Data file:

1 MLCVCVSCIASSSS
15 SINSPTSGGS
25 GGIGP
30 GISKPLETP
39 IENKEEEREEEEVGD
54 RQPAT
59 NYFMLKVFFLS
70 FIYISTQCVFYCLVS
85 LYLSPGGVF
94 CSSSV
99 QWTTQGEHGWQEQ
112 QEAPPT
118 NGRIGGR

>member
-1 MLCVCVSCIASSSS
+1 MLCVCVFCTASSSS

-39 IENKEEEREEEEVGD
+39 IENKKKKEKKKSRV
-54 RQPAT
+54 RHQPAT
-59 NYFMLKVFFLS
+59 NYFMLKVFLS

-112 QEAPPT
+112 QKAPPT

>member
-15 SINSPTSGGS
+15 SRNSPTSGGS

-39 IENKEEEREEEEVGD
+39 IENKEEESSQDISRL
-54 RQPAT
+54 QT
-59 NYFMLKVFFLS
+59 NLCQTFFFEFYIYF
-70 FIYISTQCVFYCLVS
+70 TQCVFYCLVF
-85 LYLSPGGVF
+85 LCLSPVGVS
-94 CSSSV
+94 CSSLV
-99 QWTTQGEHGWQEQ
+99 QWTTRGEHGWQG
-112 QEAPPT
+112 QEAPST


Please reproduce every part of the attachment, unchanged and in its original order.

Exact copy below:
1 MLCVCVSCIASSSS
15 SINSPTSGGS
25 GGIGP
30 GISKPLETP
39 IENKEEEREEEEVGD
54 RQPAT
59 NYFMLKVFFLS
70 FIYISTQCVFYCLVS
85 LYLSPGGVF
94 CSSSV
99 QWTTQGEHGWQEQ
112 QEAPPT
118 NGRIGGR

>member
-1 MLCVCVSCIASSSS
+1 MLCVCVFCTASSSS

-39 IENKEEEREEEEVGD
+39 IENKKKKEKKKSRV
-54 RQPAT
+54 RHQPAT
-59 NYFMLKVFFLS
+59 NYFMLKVFLS

-112 QEAPPT
+112 QKAPPT

>member
-15 SINSPTSGGS
+15 SRNSPTSGGS

-39 IENKEEEREEEEVGD
+39 IENKEEESSQDISRL
-54 RQPAT
+54 QT
-59 NYFMLKVFFLS
+59 NLCQTFFFEFYIYF
-70 FIYISTQCVFYCLVS
+70 TQCVFYCLVF
-85 LYLSPGGVF
+85 LCLSPVGVS
-94 CSSSV
+94 CSSLV
-99 QWTTQGEHGWQEQ
+99 QWTTRGEHGWQG
-112 QEAPPT
+112 QEAPST